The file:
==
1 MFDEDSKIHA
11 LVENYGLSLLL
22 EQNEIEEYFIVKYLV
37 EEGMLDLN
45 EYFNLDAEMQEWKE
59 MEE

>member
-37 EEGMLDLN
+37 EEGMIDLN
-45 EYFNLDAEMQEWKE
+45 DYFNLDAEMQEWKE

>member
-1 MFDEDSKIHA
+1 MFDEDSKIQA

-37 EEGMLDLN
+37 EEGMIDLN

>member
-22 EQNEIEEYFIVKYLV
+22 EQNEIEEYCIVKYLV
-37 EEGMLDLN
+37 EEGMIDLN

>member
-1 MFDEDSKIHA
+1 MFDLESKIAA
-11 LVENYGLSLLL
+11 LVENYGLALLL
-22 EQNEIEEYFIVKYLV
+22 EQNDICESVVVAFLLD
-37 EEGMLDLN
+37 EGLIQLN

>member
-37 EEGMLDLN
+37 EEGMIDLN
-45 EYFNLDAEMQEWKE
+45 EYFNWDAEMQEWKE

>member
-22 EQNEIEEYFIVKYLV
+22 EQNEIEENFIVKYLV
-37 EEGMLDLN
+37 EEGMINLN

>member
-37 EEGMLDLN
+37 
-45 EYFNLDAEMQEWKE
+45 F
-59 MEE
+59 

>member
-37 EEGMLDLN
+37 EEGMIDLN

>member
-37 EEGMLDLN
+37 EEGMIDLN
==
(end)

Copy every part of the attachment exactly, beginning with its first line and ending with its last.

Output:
1 MFDEDSKIHA
11 LVENYGLSLLL
22 EQNEIEEYFIVKYLV
37 EEGMLDLN
45 EYFNLDAEMQEWKE
59 MEE

>member
-37 EEGMLDLN
+37 EEGMIDLN
-45 EYFNLDAEMQEWKE
+45 DYFNLDAEMQEWKE

>member
-1 MFDEDSKIHA
+1 MFDEDSKIQA

-37 EEGMLDLN
+37 EEGMIDLN

>member
-22 EQNEIEEYFIVKYLV
+22 EQNEIEEYCIVKYLV
-37 EEGMLDLN
+37 EEGMIDLN

>member
-1 MFDEDSKIHA
+1 MFDLESKIAA
-11 LVENYGLSLLL
+11 LVENYGLALLL
-22 EQNEIEEYFIVKYLV
+22 EQNDICESVVVAFLLD
-37 EEGMLDLN
+37 EGLIQLN

>member
-37 EEGMLDLN
+37 EEGMIDLN
-45 EYFNLDAEMQEWKE
+45 EYFNWDAEMQEWKE

>member
-22 EQNEIEEYFIVKYLV
+22 EQNEIEENFIVKYLV
-37 EEGMLDLN
+37 EEGMINLN

>member
-37 EEGMLDLN
+37 
-45 EYFNLDAEMQEWKE
+45 F
-59 MEE
+59 

>member
-37 EEGMLDLN
+37 EEGMIDLN

>member
-37 EEGMLDLN
+37 EEGMIDLN